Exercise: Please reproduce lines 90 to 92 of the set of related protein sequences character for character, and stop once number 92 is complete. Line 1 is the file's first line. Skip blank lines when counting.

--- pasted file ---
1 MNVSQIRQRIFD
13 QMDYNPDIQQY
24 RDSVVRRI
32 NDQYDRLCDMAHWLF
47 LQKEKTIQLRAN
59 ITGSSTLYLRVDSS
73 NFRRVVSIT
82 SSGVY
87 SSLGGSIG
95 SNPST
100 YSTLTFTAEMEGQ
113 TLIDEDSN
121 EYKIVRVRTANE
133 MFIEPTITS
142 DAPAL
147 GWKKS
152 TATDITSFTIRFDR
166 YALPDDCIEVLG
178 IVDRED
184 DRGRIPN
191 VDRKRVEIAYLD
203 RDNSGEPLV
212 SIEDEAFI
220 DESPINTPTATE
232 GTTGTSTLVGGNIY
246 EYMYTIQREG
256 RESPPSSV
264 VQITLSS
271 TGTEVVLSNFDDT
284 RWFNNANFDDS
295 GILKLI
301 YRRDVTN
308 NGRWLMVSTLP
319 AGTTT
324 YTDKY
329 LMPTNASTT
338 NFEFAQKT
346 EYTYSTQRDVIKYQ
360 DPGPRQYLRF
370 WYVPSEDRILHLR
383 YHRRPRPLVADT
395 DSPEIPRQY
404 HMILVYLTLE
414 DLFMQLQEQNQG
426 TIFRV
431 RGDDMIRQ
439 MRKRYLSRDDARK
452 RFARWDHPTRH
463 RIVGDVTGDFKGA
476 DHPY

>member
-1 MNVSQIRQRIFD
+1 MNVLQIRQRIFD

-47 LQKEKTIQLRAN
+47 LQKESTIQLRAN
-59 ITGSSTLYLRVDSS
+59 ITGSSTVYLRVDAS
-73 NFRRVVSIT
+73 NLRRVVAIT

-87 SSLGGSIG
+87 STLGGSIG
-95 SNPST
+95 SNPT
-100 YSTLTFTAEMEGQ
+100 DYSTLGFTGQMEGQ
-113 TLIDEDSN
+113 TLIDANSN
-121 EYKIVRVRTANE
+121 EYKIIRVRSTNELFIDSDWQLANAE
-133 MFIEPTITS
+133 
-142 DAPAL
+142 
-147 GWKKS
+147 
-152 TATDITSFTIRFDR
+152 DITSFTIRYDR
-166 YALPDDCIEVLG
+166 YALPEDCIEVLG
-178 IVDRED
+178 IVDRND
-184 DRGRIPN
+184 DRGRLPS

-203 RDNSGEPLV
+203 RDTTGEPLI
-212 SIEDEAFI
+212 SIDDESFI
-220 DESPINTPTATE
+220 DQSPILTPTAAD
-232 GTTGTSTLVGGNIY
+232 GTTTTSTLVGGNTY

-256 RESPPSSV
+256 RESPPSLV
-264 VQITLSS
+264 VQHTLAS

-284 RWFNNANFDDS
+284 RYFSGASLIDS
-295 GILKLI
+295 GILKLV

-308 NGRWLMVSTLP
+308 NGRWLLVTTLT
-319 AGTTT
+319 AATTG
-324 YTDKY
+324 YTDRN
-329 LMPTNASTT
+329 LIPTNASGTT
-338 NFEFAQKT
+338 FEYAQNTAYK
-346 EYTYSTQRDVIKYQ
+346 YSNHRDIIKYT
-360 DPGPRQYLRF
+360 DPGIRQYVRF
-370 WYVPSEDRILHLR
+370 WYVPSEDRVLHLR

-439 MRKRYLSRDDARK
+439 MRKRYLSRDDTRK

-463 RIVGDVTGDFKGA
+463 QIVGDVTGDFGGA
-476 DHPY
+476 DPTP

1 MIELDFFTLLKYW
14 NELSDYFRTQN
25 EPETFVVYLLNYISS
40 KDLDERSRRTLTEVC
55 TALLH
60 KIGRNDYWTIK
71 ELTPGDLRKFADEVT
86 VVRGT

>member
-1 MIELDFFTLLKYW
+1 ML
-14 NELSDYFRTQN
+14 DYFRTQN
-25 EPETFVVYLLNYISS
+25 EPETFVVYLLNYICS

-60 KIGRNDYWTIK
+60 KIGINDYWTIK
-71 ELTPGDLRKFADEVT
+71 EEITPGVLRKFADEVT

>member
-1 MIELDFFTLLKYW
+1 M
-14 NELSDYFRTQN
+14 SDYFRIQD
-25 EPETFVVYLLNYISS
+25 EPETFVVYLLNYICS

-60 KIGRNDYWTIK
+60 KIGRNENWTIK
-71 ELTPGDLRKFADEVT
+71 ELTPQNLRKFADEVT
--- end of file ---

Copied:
-232 GTTGTSTLVGGNIY
+232 GTTTTSTLVGGNTY

-256 RESPPSSV